Once a relative rarity in the daily life of the average American, snacking has now become something of a national pastime.


As recently as the 1950’s and 1960’s, most Americans were “three square meal” eaters - eating took place at meal times and only at meal times. If you were hungry between meals? Well, too bad - you simply waited.


In the decades since, snacking has become universal and mindless. While there is a place for snacking in response to true hunger, most of us have lost track of what a truly healthy snack pattern really is.


For this week’s goal, you’ll be establishing healthier snack patterns, taking a look at your habits and meal schedule to prevent undue snacking that may be preventing your weight loss or muscle tone success.


The Goal: Know the difference between a meal and a snack

With a typical Caloric intake of around 1600 calories, you should attempt to divide your calories between meals, leaving room for one snack and a treat (or two snacks and no treat).


Remember that 1600 calories is just an average, albeit a good starting point for most women. Women require fewer calories to meet and maintain a goal weight, typically in the ballpark of 1600 calories for moderately active women. So if you are trying to increase muscle tone, around 2000 calories, or if you are trying to lose weight, around 1200-1400 calories.


Ideally, on a 1600 calorie plan, you should aim to consume three 400 calorie meals, one 200 calorie snack, and one 200 calorie treat.


On a 2000 calorie plan, you’ll consume three 500 calorie meals, one 200 calorie snack, and one 300 calorie treat.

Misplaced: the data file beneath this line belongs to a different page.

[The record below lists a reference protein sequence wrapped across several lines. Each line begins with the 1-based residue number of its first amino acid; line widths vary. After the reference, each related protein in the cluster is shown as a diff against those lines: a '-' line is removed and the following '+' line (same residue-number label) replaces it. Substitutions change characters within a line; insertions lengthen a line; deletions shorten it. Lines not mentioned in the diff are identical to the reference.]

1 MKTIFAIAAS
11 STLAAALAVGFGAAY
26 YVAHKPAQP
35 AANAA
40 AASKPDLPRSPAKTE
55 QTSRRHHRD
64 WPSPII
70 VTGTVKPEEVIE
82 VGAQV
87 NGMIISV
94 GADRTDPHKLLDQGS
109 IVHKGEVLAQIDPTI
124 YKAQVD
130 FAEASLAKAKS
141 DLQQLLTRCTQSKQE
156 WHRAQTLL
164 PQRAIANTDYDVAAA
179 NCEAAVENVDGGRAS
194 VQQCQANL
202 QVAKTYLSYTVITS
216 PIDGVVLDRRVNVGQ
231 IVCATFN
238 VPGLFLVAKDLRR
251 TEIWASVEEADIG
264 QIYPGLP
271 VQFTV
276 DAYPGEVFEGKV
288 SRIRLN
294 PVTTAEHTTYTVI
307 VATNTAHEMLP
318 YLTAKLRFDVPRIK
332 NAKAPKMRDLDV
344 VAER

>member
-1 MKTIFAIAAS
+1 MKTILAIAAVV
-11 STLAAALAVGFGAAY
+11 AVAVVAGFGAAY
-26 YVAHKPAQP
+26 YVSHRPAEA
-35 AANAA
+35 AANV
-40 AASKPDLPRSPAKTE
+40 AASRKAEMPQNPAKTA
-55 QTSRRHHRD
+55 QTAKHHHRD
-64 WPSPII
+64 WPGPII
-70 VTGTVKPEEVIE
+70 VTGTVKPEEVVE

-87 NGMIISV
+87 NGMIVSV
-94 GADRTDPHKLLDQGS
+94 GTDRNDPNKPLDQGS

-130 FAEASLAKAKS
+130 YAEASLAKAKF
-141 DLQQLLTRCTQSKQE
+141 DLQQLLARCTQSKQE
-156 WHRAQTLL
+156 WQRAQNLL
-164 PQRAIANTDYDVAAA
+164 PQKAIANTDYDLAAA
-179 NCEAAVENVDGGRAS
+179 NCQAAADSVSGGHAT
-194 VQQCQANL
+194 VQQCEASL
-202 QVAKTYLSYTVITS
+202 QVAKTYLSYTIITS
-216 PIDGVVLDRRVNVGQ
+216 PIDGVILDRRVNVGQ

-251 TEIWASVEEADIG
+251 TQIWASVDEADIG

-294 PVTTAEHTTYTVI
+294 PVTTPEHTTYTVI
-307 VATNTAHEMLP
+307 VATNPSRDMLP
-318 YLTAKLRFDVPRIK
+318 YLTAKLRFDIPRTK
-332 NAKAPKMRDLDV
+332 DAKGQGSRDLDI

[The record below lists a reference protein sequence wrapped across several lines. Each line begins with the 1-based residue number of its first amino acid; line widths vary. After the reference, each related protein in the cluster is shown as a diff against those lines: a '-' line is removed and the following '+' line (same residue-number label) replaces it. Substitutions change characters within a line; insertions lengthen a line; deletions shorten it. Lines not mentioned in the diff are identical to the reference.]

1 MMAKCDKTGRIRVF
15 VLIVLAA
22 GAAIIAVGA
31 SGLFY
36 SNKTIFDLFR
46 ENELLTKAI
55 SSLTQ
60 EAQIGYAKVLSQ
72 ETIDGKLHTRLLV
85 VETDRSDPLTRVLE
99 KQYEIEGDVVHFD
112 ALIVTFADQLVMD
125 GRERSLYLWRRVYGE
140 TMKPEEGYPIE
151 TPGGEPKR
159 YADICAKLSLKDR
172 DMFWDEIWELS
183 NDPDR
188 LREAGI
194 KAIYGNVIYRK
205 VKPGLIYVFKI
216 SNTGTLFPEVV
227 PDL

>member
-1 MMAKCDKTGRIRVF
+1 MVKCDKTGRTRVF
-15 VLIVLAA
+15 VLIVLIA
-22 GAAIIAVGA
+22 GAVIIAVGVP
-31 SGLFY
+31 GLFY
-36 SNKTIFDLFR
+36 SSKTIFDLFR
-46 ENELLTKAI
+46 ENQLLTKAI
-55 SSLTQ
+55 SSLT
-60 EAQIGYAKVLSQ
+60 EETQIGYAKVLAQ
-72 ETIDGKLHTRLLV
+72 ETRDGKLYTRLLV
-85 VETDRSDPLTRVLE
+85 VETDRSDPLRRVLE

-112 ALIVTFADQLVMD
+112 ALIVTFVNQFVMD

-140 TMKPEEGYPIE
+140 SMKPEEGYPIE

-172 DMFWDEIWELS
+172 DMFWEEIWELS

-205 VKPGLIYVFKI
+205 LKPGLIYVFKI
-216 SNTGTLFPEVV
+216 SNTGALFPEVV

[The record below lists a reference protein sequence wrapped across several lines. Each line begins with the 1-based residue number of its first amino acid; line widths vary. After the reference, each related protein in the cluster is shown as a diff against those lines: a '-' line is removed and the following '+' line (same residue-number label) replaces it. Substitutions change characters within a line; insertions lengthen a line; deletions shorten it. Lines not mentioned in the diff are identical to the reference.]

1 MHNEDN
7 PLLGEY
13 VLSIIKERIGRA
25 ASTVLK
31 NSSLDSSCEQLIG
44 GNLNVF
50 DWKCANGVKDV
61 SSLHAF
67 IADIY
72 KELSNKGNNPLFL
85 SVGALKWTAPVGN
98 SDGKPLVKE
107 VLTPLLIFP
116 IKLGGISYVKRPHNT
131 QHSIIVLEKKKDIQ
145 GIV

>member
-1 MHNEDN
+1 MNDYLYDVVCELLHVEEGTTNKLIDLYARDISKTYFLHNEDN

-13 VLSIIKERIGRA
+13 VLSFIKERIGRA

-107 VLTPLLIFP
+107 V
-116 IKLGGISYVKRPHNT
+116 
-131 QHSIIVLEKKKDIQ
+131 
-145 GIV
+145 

Most consumers get into trouble when the number of calories in their snacks rise, becoming more indicative of meal calories. While meal calories often rise in tandem, nonstop snacking throughout the day ultimately derails most people.


A nonstop flow of small calories leads to weight gain over time, and prevents you from ever truly feeling hunger cues. The result? You feel hungry all the time - a constant state of “yeah, I could eat something.”


Create snack structure and boundaries

Using your three meal, one snack, and one treat pattern, plan your snack for when you are typically most hungry. For most consumers, this falls between lunch and dinner. When the urge to snack comes on, limit yourself to a piece of fruit and some cut veggies.


Yes, you read that right. For many consumers, unnecessary snacking takes place when more tempting foods (popcorn, pretzels, chips, etc) are offered in lieu of truly healthy (albeit “plain”) choices. If you’re not hungry enough to eat an apple and some carrot sticks, you’re not truly hungry!


Stick to this pattern for at least a week to see how it works for you; it takes your body 7-10 days to adjust so it will take some willpower on your behalf. There’s a good chance that you may still feel hungrier than normal, but it takes time for the body to normalize itself without the constant flow of calories that comes from the “one bite here, one handful there” style of snacking that many consumers engage in. In time, your body will adjust to the new pattern of eating.